United chief executive David Gill has pledged Ferguson's advice will be sought when the Scot decides to stand down, but insists there have been no indications that such a decision is likely to come soon.
"We don't know when Alex is going to retire and long may he continue," Gill told The Independent.
But when he does decide to retire, 68-year-old Ferguson, who has spent 23 years in charge of United, is set to be joined by Sir Bobby Charlton on a selection panel as the club seek a man capable of following him and maintaining the high levels of achievement.
"It will be discussed with Alex, Bobby Charlton and the owners," Gill said.
"I think Alex will be the key. He knows people. He will have a big role in advising and being a sounding board. I am sure we will talk with the owners and look at who is there and determine who we would like to appoint.
"It would be remiss of us not to use the expertise and knowledge that we have."
Gill declined to discuss the names of those managers likely to be in contention, and given the decision could still be several years away any existing shortlist could change dramatically.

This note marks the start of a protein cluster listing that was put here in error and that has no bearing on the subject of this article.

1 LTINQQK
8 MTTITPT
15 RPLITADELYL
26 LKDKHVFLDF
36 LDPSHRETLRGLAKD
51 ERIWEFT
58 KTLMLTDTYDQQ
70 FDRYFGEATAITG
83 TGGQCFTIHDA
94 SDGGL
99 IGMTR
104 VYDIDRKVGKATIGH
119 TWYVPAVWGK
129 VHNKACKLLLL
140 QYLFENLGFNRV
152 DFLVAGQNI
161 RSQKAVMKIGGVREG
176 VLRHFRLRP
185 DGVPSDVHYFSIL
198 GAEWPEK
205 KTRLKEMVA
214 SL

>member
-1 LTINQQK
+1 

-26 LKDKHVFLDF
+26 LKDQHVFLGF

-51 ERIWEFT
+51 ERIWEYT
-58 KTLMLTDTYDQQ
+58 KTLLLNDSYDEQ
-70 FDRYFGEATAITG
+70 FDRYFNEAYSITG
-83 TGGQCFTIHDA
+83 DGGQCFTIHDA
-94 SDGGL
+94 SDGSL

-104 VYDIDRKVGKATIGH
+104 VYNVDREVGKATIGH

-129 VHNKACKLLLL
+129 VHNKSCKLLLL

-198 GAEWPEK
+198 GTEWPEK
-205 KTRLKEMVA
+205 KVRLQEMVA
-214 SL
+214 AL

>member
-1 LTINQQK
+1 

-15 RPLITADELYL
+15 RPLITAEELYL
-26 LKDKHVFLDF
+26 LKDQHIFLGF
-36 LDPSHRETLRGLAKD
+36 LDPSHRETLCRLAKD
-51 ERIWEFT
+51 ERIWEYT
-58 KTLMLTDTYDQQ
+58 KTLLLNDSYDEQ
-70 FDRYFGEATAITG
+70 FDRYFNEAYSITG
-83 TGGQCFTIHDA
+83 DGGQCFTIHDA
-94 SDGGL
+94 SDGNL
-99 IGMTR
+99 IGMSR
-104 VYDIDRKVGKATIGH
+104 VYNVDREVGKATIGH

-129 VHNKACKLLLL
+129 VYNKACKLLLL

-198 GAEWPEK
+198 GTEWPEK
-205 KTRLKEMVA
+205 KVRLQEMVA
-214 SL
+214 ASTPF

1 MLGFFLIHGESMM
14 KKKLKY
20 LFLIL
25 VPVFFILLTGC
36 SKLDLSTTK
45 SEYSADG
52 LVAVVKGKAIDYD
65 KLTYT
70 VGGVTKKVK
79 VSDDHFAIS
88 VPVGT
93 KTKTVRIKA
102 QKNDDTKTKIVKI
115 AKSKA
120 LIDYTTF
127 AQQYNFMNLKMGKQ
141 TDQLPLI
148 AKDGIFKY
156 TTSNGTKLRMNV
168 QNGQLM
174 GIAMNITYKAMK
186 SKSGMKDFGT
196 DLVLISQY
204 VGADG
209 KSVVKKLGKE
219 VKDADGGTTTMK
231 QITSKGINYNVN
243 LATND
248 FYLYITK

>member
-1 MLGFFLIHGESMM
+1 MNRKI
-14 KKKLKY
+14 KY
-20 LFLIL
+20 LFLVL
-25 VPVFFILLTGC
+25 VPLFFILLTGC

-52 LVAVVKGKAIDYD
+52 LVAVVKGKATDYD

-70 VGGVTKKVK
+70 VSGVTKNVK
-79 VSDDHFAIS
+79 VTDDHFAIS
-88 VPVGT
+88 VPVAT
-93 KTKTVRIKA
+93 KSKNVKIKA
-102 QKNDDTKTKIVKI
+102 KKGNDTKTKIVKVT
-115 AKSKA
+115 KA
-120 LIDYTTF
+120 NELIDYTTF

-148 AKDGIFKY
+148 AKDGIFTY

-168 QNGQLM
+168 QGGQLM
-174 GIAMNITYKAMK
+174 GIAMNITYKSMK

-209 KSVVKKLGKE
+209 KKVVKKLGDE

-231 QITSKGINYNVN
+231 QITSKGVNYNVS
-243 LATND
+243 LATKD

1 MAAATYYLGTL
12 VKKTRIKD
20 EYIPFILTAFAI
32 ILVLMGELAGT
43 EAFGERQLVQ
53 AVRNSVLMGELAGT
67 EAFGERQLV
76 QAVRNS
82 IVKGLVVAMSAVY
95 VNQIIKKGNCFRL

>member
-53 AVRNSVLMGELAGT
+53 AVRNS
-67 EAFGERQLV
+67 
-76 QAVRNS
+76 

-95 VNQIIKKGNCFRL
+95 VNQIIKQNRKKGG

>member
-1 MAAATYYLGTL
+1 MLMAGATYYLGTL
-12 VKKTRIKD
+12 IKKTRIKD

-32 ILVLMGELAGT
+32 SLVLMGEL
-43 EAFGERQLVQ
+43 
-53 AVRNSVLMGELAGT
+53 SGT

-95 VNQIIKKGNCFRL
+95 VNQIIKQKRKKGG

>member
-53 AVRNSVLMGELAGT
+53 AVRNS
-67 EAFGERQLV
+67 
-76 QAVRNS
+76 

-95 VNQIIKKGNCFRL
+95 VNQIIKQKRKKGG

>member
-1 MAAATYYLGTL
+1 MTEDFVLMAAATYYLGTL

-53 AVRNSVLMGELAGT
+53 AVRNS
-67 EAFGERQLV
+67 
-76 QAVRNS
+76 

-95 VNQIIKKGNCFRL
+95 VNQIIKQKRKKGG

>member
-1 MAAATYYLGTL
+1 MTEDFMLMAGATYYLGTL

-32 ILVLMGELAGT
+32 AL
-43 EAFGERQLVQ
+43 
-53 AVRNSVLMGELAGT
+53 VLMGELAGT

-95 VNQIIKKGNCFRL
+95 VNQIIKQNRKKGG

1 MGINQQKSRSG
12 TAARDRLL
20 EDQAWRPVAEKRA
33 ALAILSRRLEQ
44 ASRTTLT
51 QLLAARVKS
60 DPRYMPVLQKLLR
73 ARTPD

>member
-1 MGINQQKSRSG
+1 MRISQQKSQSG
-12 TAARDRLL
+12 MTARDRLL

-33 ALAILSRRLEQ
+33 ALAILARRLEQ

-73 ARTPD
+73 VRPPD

He described Jose Mourinho as "a winner", as his record, not only in the past season with Inter Milan, only serves to demonstrate.
However United would not welcome any approach from the Portuguese manager for striker Wayne Rooney once Mourinho takes charge at Real Madrid.
Mourinho is a long-time admirer of the former Everton player, and told Spanish sports newspaper AS: "I would like to train Rooney, both as a player and how their mentality. But my friend Ferguson can rest easy because it is impossible."
Gill suggested United would discuss a new contract for Rooney, and dismissed the notion of the England forward moving to the Bernabeu.
"He won't go there. He won't want to go there. There may be some noise around it. I don't care," Gill said.